She read his face with the same long-practised skill that she could demonstrate in interpreting a knitting pattern or a recipe, and was glad that her glasses hid the unexpected misting of her tears. Moved by a sudden impulse, she rose to her feet, proceeded to the window and tugged at the Holland blind. It shot up abruptly, and a stream of bright sunlight flowed into the room, cascading down upon the bowl of apricots. For a long, silent moment they contemplated the rich fullness of them - the swelling globules of orange gold sitting full, round and opulent in the shocking glory of the light. Dust motes danced up and down the sunbeam with the intricate, ceaseless grace of Jacob’s angels going up and down the ladder to heaven, and with the same sense of heavy purpose borne with wonderful lightness. It was as if God dwelt at both ends of the beam.
They shook their heads and looked at one another, each wondering how he or she came to be thinking of God at all when it wasn’t Sunday and they weren’t in church. There was something deeply uncomfortable and vaguely shocking about the notion of God Himself coming into their kitchen. It wasn’t His proper place. There was a tinge of fear in their eyes as they involuntarily sought each other, needing a human ally against this terrifying irregularity.
“It’s only sunlight,” he said, deliberately dismissive.
She was not so easily convinced. Her eyes lingered on the shaft of sun, and the dancing dust, and the apricots glowing quietly in the full splendour of the light. Her eyes softened, and she felt the welling prickle of tears. She knew he would see her crying as a weakness in her argument, but she was too moved by wonder to care. The tears could do what they liked. She thought of trees, and the mysterious way they drew life from the very stuff of earth, how the sap carried the mystery from the deep place of the roots, up though the trunk to the tips of the branches, where it burgeoned forth as fruit. She thought of the sun, nothing but a ball of burning gases, or so she had been taught, yet somehow the thing that all living and being depended on. It seemed to her then that nothing was mere or only, that just beyond their tight brick walls and their carefully pulled down blinds, the whole universe pulsed with terrible life, waiting to break in upon them the moment their defences should falter. Why should her kitchen be immune?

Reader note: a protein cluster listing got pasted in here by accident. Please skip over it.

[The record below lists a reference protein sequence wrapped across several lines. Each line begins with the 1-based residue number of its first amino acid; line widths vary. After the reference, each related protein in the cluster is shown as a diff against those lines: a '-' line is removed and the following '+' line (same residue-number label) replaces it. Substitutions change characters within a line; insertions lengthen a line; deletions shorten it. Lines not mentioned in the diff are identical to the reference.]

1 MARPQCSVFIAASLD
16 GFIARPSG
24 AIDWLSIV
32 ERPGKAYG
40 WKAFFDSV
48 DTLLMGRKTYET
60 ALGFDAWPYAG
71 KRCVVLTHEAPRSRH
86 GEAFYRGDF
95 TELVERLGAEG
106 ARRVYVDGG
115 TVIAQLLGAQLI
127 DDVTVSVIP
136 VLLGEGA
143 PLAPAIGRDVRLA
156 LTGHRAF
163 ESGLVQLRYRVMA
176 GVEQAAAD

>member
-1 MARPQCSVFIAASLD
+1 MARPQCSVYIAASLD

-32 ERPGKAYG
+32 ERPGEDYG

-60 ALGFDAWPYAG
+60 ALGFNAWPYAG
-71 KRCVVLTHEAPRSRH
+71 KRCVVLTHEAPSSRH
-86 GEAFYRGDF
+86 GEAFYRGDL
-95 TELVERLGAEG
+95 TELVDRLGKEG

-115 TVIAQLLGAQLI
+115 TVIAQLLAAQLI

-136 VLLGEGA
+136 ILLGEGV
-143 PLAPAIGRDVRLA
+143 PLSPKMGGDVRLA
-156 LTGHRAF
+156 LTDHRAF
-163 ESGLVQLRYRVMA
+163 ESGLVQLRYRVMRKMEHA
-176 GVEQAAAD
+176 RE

“It’s the glory of God,” she amazed herself by saying.
He wanted to laugh at her, to mock all such fancies as absurdity, but when he focussed his eyes on this blazing wonder in their midst, he couldn’t do it. “I am no stranger to miracles,” he thought, with a sudden surge of awe. He thought back across the long years of his marriage to his wedding night, to their first kiss (under the willows down by Jimmy’s creek), to the time when he had first taken her tentative hand in his and, after an agonising second, had felt her soft fingers trusting curl around his own. He was such a plain, ordinary guy, and all these years she had stayed by his side and given to him and kept on giving! They had never been rich, but they had always had enough for the glad things of life, the birthday cakes and children’s treats and something to share with the neighbours when times were hard. It suddenly seemed to him a crime that he had lived all these years amongst such bounty and never been thankful.
He became aware of his old gardening hat which he hadn’t bothered to remove when he came into the kitchen. Such courtesies had slipped from his life a long time ago. Now it seemed horribly out of place, and he tugged it from his head with an impatient gesture, and bowed his head. Would Em laugh?
She did not laugh, merely smiled softly to herself in wonder. She reached across the table and took his hand. Their eyes met and held across the apricots. “Yes,” he said, “the glory of God has come down to our kitchen.”
Simultaneously they reached out, picked up an apricot and each handed it to the other. A phrase from a lifetime of church going flitted across her memory and she repeated it aloud, “From His mercy have we all received.”